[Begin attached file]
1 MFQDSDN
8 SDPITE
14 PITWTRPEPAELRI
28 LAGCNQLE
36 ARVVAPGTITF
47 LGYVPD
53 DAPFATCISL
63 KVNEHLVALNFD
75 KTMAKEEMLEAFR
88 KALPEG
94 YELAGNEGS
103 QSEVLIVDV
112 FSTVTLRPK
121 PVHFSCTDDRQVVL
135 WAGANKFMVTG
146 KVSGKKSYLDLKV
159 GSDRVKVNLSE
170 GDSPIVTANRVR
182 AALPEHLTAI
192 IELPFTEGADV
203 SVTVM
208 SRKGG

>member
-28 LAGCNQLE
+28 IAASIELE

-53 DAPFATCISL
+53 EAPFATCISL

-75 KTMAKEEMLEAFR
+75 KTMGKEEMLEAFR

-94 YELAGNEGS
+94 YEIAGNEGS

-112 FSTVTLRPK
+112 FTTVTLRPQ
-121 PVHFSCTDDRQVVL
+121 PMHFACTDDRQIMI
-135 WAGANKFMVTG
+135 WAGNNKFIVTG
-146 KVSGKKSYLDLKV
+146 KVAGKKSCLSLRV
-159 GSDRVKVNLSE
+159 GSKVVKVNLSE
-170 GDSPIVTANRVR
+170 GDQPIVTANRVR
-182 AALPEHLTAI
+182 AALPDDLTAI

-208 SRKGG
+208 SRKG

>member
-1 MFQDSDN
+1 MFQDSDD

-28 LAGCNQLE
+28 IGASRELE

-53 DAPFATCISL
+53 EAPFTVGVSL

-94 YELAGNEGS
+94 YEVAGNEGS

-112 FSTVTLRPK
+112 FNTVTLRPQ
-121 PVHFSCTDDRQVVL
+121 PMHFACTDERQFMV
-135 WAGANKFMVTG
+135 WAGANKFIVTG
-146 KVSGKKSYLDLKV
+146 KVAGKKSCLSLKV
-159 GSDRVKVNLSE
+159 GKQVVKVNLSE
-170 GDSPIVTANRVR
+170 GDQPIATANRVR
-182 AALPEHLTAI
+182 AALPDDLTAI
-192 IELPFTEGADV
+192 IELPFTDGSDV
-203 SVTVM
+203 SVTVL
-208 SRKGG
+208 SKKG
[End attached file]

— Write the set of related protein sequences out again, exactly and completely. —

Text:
1 MFQDSDN
8 SDPITE
14 PITWTRPEPAELRI
28 LAGCNQLE
36 ARVVAPGTITF
47 LGYVPD
53 DAPFATCISL
63 KVNEHLVALNFD
75 KTMAKEEMLEAFR
88 KALPEG
94 YELAGNEGS
103 QSEVLIVDV
112 FSTVTLRPK
121 PVHFSCTDDRQVVL
135 WAGANKFMVTG
146 KVSGKKSYLDLKV
159 GSDRVKVNLSE
170 GDSPIVTANRVR
182 AALPEHLTAI
192 IELPFTEGADV
203 SVTVM
208 SRKGG

>member
-28 LAGCNQLE
+28 IAASIELE

-53 DAPFATCISL
+53 EAPFATCISL

-75 KTMAKEEMLEAFR
+75 KTMGKEEMLEAFR

-94 YELAGNEGS
+94 YEIAGNEGS

-112 FSTVTLRPK
+112 FTTVTLRPQ
-121 PVHFSCTDDRQVVL
+121 PMHFACTDDRQIMI
-135 WAGANKFMVTG
+135 WAGNNKFIVTG
-146 KVSGKKSYLDLKV
+146 KVAGKKSCLSLRV
-159 GSDRVKVNLSE
+159 GSKVVKVNLSE
-170 GDSPIVTANRVR
+170 GDQPIVTANRVR
-182 AALPEHLTAI
+182 AALPDDLTAI

-208 SRKGG
+208 SRKG

>member
-1 MFQDSDN
+1 MFQDSDD

-28 LAGCNQLE
+28 IGASRELE

-53 DAPFATCISL
+53 EAPFTVGVSL

-94 YELAGNEGS
+94 YEVAGNEGS

-112 FSTVTLRPK
+112 FNTVTLRPQ
-121 PVHFSCTDDRQVVL
+121 PMHFACTDERQFMV
-135 WAGANKFMVTG
+135 WAGANKFIVTG
-146 KVSGKKSYLDLKV
+146 KVAGKKSCLSLKV
-159 GSDRVKVNLSE
+159 GKQVVKVNLSE
-170 GDSPIVTANRVR
+170 GDQPIATANRVR
-182 AALPEHLTAI
+182 AALPDDLTAI
-192 IELPFTEGADV
+192 IELPFTDGSDV
-203 SVTVM
+203 SVTVL
-208 SRKGG
+208 SKKG